In the poster Nostalgo wore a turn-down collar and a loosely-knotted red tie. It was the same with the dead man on the pavement. As to the rest, his dress was conventional enough—a frock coat and gray trousers, a tall silk hat which had rolled into the road.

"Don't you think that you had better search his pockets?" Jack suggested.

The constable replied that it was not a bad idea. But a close examination produced no definite result. There were no papers on the body, nothing beyond a handful of money—gold and silver and coppers all mixed up together in the trousers pocket. There was not even a watch.

"This game's beyond me," the officer muttered, as he blew his whistle. "We must get this poor chap conveyed to the police station. Foreigner, ain't he?"

But Jack could not say. The sweeping, coarse black hair pushed back from the bulging forehead, and the yellow, guinea-colored face suggested the Orient. But the lips were thin like the nose, and these might have belonged to some Spanish hidalgo. It was impossible to decide.

"You were close by," the policeman said. "Didn't you see anything, sir?"

"Nothing whatever," said Jack. "I was just passing along on the side of the square at right angles with this spot. I certainly saw a young man come along, but I didn't notice him much. I expect he was the young man who told you that a 'drunk' awaited you here."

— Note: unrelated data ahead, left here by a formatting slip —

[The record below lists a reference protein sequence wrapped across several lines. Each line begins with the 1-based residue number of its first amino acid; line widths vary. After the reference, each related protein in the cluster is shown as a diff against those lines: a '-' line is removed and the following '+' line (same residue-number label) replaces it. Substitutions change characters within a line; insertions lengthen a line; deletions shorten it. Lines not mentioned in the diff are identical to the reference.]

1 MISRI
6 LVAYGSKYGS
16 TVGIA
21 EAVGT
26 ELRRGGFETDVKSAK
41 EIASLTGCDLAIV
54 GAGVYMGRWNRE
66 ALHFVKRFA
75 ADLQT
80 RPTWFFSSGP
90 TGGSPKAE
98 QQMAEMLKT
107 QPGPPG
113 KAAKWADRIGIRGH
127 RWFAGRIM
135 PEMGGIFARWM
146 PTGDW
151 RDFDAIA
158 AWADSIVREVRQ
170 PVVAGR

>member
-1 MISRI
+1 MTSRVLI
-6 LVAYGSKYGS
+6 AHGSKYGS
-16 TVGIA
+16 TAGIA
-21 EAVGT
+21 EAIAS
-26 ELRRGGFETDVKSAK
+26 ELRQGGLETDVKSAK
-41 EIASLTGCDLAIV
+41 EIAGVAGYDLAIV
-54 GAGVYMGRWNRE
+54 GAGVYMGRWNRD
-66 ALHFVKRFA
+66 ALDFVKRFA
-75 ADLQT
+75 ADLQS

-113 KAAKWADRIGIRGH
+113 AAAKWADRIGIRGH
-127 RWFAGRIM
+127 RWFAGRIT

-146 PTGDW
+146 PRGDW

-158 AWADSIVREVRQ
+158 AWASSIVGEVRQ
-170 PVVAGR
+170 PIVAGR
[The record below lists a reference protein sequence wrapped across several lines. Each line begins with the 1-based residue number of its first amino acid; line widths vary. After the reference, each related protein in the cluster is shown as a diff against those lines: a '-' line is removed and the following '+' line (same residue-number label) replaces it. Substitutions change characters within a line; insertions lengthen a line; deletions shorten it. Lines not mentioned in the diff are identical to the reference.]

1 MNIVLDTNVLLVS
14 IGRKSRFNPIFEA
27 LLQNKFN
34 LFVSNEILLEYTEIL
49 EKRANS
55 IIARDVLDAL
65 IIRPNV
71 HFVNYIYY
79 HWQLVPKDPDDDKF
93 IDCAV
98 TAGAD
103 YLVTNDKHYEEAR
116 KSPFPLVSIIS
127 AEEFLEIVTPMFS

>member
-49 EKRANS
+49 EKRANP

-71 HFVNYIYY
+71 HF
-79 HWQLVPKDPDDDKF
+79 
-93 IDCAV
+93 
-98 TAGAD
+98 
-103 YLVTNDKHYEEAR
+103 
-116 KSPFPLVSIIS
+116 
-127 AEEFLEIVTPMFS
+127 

"I expect he was, sir; young man with his moustache turned up like the German Emperor's."

Jack started, but said nothing. It was not for him to say anything of the strange sight that he had seen in Spencer Anstruther's study. The young man in question had left his hansom; probably he had come back for something forgotten; therefore, on the whole, Jack felt that he could not in any way connect him with this mystery.

And yet Spencer Anstruther's young friend must have been close by at the very moment the murder was committed. It seemed impossible to believe that he had not heard that choking cry, and that strange noise like the tearing of calico or the scatter of peas on a tray. But, on the other hand, the murdered man had been shot, and shooting implies noise. Certainly Jack had heard nothing that in any way would be connected with the firing of a revolver.

And yet there was that tearing sound, and the strange fact that the Nostalgo of the poster had tears in him in exactly the same place as the real man who had been wounded. There was a plot calculated to puzzle Spencer Anstruther himself, and Jack said so aloud.

"I don't think as even he'd guess this," the policeman said. "Friend of yours by any chance, sir?"

"I had not left his house five minutes before I found that body," Jack said. "If you like, I will go back and bring Mr. Spencer Anstruther here."

Here was a chance to get at the other business, the mystery of the strange music. It was a legitimate errand enough, but the policeman shook his head. He did not want to take anything so important upon his own shoulders, his inspector being "down on that kind of thing." Two constables with the ambulance came at length. They asked no questions, but hoisted the body up and turned immediately in the direction of Shannon Street police station.